BY TIM SULLIVAN
The Cincinnati Enquirer
PHILADELPHIA - Tonia Kwiatkowski comes prepared for politics. She has been skating long enough to understand the perils of subjective judging and the contrary nature of committees.
Elite figure skaters must master diplomacy if they are to succeed on the international scene, and Kwiatkowski has enough delicacy for an embassy job in Baghdad.
But the soup cans are something else. When Campbell's unveiled its skating ''Dream Team'' this week - and stuck their faces on the labels of 140 million cans - the company neglected to wait for the members to make the Olympic team.
In honoring Michelle Kwan, Tara Lipinski and Nicole Bobek, Campbell's overlooked the possibility that Kwiatkowski might bump one of them off the plane to the Olympics in Nagano. They may have jumped the gun with the wrong girl.
''Hopefully,'' Kwiatkowski said Thursday afternoon, ''I can skate very well and they'll have to change them.''
The U.S. Figure Skating Championships are not to be confused with Olympic trials, for only the first-place finishers will automatically qualify for the Winter Games. The other slots on the American team are determined by vote. The guidelines are vague, and the potential for conflict is acute.
Never more so than now.
Just one spot left
The results of Thursday's ladies short program may not prompt an immediate recall by Campbell's, but it had to leave the marketing deparment with faces the tint of cream of tomato. Kwan justified Campbell's faith with an elegant effort - scoring seven perfect 6.0s for artistic presentation - and Bobek was a solid second. But Kwiatkowski is in third place with one round remaining because Lipinski, the reigning world and national champion, fell on her, er, can.
Lipinski is bound to emerge from this broth with a place on the U.S. team. She has been too dominant for too long to be displaced by one botched triple flip. The Olympics without her would be like alphabet soup without vowels.
Yet her startling stumble, its irrelevance to her Olympic plans, and the unfortunate Campbell's campaign has created the perception that the U.S. Championships are a mere formality. While career achievement may be the most reliable means of identifying medals contenders, it runs contrary to the American ideal of the level ice rink.
Because Lipinski and Kwan are both recent world champions, the rest of the women's field is essentially competing for one place on the U.S. team. This is not a problem so long as Lipinski and Kwan perform to their usual standards, but matters could get messy under other scenarios.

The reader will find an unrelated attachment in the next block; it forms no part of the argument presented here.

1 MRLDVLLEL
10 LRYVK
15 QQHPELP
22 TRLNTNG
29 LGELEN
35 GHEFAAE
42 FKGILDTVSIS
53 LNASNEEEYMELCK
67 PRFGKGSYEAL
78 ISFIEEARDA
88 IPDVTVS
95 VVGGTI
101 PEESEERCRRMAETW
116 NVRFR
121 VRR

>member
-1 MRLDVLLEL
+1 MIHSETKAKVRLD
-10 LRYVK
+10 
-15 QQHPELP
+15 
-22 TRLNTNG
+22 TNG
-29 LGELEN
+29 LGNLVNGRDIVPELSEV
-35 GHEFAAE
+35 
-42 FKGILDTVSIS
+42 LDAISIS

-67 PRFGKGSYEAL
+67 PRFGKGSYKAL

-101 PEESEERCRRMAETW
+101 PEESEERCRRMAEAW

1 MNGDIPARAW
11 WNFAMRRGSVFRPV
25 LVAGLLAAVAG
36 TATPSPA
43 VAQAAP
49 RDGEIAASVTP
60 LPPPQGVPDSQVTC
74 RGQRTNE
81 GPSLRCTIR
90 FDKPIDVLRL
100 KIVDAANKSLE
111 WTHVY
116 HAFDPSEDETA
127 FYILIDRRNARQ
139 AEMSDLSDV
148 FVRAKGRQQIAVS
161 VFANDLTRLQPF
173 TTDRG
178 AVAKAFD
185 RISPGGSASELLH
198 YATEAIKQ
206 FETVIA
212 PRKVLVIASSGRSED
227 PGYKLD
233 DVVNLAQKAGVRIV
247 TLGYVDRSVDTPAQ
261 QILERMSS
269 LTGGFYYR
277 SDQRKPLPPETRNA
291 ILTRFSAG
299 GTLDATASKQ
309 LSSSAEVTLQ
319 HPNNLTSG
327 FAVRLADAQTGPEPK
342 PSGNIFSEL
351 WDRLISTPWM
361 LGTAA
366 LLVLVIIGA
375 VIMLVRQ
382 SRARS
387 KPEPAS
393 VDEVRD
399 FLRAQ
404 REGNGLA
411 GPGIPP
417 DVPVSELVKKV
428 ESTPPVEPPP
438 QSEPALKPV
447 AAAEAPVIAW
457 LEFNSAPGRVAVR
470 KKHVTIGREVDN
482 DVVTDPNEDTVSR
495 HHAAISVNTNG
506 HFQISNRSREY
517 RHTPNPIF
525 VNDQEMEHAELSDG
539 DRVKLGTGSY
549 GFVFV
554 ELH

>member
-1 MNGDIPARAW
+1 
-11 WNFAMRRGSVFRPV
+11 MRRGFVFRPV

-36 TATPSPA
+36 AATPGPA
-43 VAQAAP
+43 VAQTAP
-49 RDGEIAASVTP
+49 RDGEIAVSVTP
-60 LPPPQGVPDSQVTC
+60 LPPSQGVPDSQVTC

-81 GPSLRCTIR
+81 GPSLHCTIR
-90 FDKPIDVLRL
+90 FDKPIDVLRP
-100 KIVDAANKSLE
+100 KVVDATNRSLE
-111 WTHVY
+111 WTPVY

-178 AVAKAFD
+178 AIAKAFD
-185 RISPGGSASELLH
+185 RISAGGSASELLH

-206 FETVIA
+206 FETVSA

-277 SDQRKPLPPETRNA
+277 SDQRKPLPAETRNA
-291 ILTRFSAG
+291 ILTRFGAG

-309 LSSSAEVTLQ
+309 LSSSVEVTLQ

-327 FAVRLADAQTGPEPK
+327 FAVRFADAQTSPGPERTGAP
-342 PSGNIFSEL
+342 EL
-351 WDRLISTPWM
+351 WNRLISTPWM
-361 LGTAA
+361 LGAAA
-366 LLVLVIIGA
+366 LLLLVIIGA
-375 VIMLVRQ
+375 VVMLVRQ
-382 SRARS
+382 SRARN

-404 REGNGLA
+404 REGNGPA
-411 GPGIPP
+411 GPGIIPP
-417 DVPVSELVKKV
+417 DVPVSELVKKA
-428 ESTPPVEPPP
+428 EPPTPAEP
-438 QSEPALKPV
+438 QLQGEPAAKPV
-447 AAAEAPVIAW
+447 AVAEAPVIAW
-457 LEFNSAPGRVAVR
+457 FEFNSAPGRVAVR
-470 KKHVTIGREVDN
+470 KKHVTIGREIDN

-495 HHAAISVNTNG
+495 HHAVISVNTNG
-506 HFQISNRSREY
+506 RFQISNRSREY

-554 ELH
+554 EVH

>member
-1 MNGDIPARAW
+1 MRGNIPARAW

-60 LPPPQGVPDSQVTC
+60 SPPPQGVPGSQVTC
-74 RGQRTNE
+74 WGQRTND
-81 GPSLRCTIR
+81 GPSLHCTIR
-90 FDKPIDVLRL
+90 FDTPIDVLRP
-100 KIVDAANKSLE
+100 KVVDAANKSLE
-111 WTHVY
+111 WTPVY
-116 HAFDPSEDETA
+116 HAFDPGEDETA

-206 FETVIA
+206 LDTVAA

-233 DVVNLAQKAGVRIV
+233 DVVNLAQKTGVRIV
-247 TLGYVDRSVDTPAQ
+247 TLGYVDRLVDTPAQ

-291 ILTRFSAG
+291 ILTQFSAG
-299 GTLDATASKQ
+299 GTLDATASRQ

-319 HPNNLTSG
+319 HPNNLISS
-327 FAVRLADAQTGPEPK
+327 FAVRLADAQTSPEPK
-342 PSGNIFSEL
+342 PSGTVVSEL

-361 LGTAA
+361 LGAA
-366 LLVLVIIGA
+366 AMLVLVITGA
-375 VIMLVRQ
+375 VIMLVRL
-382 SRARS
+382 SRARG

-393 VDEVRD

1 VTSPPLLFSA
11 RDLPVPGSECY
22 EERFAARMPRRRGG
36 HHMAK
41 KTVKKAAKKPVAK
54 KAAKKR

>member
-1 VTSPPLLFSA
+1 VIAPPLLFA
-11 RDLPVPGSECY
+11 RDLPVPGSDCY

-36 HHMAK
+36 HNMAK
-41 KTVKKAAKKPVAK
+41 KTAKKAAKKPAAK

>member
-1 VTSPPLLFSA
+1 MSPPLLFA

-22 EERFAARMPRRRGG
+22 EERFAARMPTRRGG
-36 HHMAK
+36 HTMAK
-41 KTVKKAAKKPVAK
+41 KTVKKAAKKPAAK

Coach stays objective
''I think it's going to come down to how they skate,'' said Carol Heiss Jenkins, Kwiatkowski's coach. ''What if all four girls skate top-notch and it (the standings) doesn't move? That's would be interesting. If they don't skate well, that would be even tougher.''
Heiss Jenkins, the 1960 Olympic gold medalist, is unusually objective for a skating coach. Her loyalty to Kwiatkowski is balanced by an appreciation of the difficulty of their craft. Though Bobek was quick to endorse choosing the Olympic team based on performance at these championships, Heiss Jenkins was reluctant to advocate her own self-interest.
''What we've got here (in Lipinski) is somebody who won three of the top championships who fell on one jump today,'' Heiss Jenkins said. ''Is this fair? Is it fair to be completely out of it when you've dominated for a whole year? I'd have a hard time with that. I know I've got Tonia, but the former skater in me, I'd have difficulty with that.''
Until 1993, the U.S. Figure Skating Association assigned weights to specific competitions so that the Olympic criteria would be clear and objective. USFSA President Morry Stillwell said Thursday that approach was no longer efficient because of the proliferation of skating events.
He was adamant that Campbell's marketing campaign would not sway the voters.
''I didn't know it had happened until someone started asking me about it,'' Stillwell said. ''Fortunately, we don't have to eat soup.''
Eldredge wins; Kwan leadsfrom Associated Press